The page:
Proteoglycans
Hyperplasia
Extracellular Matrix
Cluster Analysis
Theoretical Models
Macrophages
Diet

ASJC Scopus subject areas

  • Surgery
  • Oral Surgery
  • Otorhinolaryngology

Cite this

Repair of temporomandibular joint disc perforation using a synovial membrane flap in Macaca fascicularis monkeys : Light and electron microscopy studies. / Sharawy, Mohamed M.; Helmy, Emad S.; Bays, Robert A.; Larke, Vera B.

In: Journal of Oral and Maxillofacial Surgery, Vol. 52, No. 3, 03.1994, p. 259-270.

Research output: Contribution to journalArticle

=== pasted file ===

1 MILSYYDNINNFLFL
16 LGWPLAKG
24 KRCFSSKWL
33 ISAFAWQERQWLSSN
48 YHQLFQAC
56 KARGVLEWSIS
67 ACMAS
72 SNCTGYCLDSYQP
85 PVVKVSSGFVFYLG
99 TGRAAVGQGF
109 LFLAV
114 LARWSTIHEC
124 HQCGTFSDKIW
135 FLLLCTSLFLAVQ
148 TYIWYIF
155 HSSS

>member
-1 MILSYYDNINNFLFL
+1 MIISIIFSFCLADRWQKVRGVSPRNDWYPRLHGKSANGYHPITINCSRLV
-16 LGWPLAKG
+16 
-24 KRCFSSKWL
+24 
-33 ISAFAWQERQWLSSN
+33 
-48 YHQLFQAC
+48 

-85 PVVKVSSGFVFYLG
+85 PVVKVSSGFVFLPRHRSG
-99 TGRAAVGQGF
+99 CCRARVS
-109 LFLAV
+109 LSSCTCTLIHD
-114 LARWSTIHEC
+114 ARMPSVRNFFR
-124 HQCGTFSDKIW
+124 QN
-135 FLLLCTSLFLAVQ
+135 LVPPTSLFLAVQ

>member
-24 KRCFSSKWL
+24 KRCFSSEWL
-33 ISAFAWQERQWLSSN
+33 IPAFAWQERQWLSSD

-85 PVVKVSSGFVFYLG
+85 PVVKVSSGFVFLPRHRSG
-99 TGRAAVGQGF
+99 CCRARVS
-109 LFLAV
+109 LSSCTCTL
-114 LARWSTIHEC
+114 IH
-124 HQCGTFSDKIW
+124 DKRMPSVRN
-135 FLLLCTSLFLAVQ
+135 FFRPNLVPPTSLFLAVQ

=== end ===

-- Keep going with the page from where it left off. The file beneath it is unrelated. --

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abstract = "Previous studies have demonstrated that experimentally produced perforations in the discs of Macaca fascicularis monkeys lead to osteoarthrosis. Synovial membrane hyperplasia also was demonstrated in monkey and human joints with disc perforations. The hypothesis was advanced that a synovial flap obtained from within the affected joint would be the most appropriate tissue to repair chronic disc perforation. To test this hypothesis, four adult M fascicularis monkeys were anesthetized and 4- to 6-mm perforations were made in the posterolateral aspects of the avascular discs bilaterally. The wounds were sutured leaving the perforations open, and the animals were fed their normal diet. After 4 weeks, one joint in each monkey was reopened and a repair was performed using a double-layered flap from the synovial lining of the superior and inferior recesses. Four weeks after repair, the animals were killed and the temporomandibular joints (TMJs) were removed en bloc and decalcified. The joints were sectioned into lateral, middle, and medial sections and were photographed using a stereomicroscope and then processed for light and electron microscopy. The same processing was done to four intact joints that were used as controls. Eight weeks following perforation, the joint components showed degenerative changes consistent with osteoarthritis. Close to the perforations the disc showed loss of collagen, vacuolation of extracellular matrix, accumulation of dense proteoglycan-like material, and the appearance within the disc of type A or macrophage-like cells of the synovium. The discal tissue away from the perforation showed high cellularity and vascularity. The temporal and condylar surfaces showed denudation, fibrillation, osteophytes, and chondrocytic clustering, all characteristics of osteoarthrosis. The surgically repaired discs were intact and the articular surfaces showed no degenerative changes. Discal collagen was restored and appearance of myofibroblasts and elastogenesis were a consistent feature of the repaired disc. The vascularity of the condylar cartilage of the repaired joints appeared similar to that of embryonic cartilage. The reversibility of the degenerative alterations following discal repair in this experimental model should provide the basis for a rational and useful method for surgical repair of TMJ disc perforation using intraarticular synovial tissue.",